The young people advocate is Manju Chadda and Mrs Tariq meets to discuss provision for pupils with special educational needs. Following this meeting, Ms Chadda will report back to the Chair Advocate about her findings and this is recorded in the Headteacher's report to the Education Standards Committee. Representatives from WHMAT also take part in SEND Audits, where they observe lessons, talk to children, carry out book reviews and discuss the provision with Mrs Tariq.

Who are the support services that can help parents with pupils who have Special Educational Needs?

Name of Support Service

How they can support parents

How you can contact them

Autism West Midlands Support and advice is given and opportunities to meet regularly

Telephone: 0121 450 7575

Website: Austism West Midlands
SENDIASS The Local Authority’s impartial advice and support service Telephone: 0121 303 5004
Forward Thinking Birmingham (including CAHMS)

A range of services and facilities focussed around the individual needs of 0-25 year olds.

24/7 access to mental health crisis support.

Telephone: 0300 300 0099

Website: Forward Thinking Birmingham

Write: Access Centre, 5th Floor, 1 Printing House Street, Birmingham, B4 6DF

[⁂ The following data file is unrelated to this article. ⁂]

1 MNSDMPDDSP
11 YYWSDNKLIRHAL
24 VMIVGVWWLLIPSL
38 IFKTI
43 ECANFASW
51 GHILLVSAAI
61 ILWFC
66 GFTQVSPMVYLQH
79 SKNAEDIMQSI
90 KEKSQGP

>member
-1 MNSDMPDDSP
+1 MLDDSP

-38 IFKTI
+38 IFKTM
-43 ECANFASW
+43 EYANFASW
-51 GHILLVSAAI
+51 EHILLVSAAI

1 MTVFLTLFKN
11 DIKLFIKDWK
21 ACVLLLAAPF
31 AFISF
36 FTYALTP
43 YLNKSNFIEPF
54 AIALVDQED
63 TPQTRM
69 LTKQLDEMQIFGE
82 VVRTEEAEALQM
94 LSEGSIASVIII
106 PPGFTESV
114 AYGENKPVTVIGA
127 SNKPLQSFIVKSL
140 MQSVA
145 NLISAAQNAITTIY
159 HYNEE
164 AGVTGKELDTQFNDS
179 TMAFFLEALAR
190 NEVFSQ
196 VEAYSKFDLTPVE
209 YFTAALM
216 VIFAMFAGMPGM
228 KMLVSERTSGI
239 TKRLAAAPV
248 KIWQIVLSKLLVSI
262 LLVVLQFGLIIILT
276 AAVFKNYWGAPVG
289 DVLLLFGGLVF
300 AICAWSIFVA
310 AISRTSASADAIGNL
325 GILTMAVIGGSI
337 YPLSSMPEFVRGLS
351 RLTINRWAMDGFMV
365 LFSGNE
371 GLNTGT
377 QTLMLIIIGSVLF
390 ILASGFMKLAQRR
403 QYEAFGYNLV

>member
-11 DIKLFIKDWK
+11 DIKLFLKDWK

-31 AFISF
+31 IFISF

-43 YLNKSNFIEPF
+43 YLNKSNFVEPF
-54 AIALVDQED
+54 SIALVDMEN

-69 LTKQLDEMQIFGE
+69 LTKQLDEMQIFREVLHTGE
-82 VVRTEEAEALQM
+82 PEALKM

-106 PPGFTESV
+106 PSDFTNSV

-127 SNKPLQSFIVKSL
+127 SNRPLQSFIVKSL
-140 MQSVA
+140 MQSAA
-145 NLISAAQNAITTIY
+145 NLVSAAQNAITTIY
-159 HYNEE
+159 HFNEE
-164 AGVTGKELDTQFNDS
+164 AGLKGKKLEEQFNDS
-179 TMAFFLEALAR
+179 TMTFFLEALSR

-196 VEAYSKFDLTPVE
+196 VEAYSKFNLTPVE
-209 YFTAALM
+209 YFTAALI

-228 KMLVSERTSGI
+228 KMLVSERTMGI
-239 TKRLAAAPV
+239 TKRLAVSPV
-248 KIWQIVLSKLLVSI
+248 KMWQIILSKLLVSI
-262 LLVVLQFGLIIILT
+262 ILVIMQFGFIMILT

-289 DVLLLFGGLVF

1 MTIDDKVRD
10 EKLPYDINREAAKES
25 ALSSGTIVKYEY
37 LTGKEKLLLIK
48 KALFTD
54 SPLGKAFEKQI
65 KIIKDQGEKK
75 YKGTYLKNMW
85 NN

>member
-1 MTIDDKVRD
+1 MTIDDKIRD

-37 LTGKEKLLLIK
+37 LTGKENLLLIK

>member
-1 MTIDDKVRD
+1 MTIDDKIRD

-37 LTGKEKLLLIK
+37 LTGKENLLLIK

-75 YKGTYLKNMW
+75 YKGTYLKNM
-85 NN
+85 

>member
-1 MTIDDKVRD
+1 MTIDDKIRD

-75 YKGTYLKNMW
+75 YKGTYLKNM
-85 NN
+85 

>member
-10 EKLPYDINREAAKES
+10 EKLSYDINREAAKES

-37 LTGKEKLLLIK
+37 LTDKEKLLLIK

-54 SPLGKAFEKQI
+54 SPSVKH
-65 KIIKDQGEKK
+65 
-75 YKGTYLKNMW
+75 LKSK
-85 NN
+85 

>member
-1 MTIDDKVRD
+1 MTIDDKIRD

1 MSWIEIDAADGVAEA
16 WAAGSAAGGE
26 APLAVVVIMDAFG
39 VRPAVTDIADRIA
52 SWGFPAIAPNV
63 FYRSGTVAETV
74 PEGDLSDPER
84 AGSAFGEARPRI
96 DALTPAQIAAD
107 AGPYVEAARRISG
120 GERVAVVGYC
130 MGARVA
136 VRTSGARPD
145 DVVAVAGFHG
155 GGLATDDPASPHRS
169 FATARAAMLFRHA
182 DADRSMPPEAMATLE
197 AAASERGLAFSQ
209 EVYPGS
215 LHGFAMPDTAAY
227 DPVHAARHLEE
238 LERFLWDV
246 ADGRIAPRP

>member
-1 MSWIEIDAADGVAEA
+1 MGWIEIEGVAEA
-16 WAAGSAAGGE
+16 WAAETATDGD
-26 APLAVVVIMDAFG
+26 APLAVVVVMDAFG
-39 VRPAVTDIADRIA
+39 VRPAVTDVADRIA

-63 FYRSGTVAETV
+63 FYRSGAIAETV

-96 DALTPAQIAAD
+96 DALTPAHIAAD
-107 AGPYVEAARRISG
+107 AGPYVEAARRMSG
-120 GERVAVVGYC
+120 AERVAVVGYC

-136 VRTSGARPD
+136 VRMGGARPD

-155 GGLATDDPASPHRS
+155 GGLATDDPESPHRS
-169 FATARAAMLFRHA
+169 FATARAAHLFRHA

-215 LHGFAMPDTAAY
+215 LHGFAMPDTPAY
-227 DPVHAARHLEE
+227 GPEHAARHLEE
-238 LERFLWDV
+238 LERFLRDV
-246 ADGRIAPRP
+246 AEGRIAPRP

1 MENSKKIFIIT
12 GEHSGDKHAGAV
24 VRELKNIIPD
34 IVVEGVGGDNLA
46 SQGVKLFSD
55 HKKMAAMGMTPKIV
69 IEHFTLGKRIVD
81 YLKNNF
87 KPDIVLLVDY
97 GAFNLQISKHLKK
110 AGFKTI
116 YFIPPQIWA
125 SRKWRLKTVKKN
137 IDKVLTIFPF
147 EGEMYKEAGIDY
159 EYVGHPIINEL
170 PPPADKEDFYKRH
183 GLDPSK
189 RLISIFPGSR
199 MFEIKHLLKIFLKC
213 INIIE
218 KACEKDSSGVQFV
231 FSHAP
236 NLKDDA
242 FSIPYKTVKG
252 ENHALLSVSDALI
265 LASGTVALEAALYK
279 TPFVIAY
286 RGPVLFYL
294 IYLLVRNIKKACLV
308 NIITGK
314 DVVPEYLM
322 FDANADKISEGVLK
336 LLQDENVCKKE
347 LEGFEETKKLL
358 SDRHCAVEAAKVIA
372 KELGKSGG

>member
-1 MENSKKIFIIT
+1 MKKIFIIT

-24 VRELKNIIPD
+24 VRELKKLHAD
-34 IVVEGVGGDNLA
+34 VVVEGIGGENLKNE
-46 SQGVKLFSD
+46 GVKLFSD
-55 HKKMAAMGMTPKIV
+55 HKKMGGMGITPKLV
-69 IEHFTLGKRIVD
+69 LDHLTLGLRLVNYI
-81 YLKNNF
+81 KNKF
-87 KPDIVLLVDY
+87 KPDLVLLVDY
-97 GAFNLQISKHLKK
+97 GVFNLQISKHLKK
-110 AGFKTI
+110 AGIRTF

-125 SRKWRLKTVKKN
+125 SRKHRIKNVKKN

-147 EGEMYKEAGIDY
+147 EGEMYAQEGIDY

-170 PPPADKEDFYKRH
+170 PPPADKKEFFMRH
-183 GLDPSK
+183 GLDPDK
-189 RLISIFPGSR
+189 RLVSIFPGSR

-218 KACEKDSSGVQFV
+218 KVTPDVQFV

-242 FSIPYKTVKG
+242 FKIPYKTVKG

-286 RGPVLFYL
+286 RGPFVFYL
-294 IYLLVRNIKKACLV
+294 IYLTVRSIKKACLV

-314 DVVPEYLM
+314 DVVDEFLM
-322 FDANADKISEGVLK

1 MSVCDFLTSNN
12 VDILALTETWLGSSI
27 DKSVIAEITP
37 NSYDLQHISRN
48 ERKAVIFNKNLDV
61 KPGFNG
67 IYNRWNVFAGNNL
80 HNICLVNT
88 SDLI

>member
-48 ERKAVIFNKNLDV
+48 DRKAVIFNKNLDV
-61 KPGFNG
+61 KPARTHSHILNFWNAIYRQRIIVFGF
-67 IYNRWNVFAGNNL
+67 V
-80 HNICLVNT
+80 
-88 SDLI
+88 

How do the school support pupils with Special Educational Needs through transition?

When a child with special educational needs start at Gossey Lane, we:

  • Meet with them and their parents to ask and answer questions about their needs;
  • If necessary, provide a transition book with photos and information about their new school;
  • Arrange visits to the school and any workshops that are appropriate prior to their start date.

When a child with special educational needs moves into a new class at Gossey Lane, we:

  • Can give the child a transition book so they have information and pictures about their new classroom and teachers;
  • Talk to the child and their family about any changes and how to support at home;
  • Introduce the child to their new class and teacher well before their transition.

When a child with special educational needs leaves Gossey Lane in Year 6, we:

  • Work with the child’s new school to make sure they have a transition which is as easy as possible for them;
  • Talk to key staff at the new school about the child’s needs and hold a review meeting if needed;
  • Help to arrange visits to the new school if required and appropriate to do so and a member of staff would attend the visits where necessary

How can parents find the Local Authority's local offer?

Birmingham City Council has a website which has up-to-date information about the range of services provided for children with Special Educational Needs. You can access the Birmingham Local Offer by visiting the following website:

Local Birmingham OfferAs we are aware, some of our families live on the borders of Solihull. This doesn’t affect the provision we provide in school or our access to Birmingham school support services. However, it may mean that external assessments via the NHS or applications for Education, Health and Care Plans are processed through Solihull services, which differs slightly to Birmingham’s processes. If you are a Solihull resident, you may also wish to view Solihull’s Local Offer by visits the following website:

Social Solihull